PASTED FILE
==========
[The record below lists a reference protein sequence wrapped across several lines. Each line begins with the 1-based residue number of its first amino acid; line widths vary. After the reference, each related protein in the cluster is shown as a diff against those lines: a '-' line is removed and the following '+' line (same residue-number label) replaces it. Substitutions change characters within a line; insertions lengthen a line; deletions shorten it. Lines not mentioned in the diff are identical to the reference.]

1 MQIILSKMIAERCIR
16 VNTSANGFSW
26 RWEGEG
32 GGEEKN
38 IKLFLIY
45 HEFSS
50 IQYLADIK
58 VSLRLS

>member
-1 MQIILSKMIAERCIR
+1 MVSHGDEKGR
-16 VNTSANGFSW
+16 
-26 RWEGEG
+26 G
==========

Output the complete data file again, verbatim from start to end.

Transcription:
[The record below lists a reference protein sequence wrapped across several lines. Each line begins with the 1-based residue number of its first amino acid; line widths vary. After the reference, each related protein in the cluster is shown as a diff against those lines: a '-' line is removed and the following '+' line (same residue-number label) replaces it. Substitutions change characters within a line; insertions lengthen a line; deletions shorten it. Lines not mentioned in the diff are identical to the reference.]

1 MQIILSKMIAERCIR
16 VNTSANGFSW
26 RWEGEG
32 GGEEKN
38 IKLFLIY
45 HEFSS
50 IQYLADIK
58 VSLRLS

>member
-1 MQIILSKMIAERCIR
+1 MVSHGDEKGR
-16 VNTSANGFSW
+16 
-26 RWEGEG
+26 G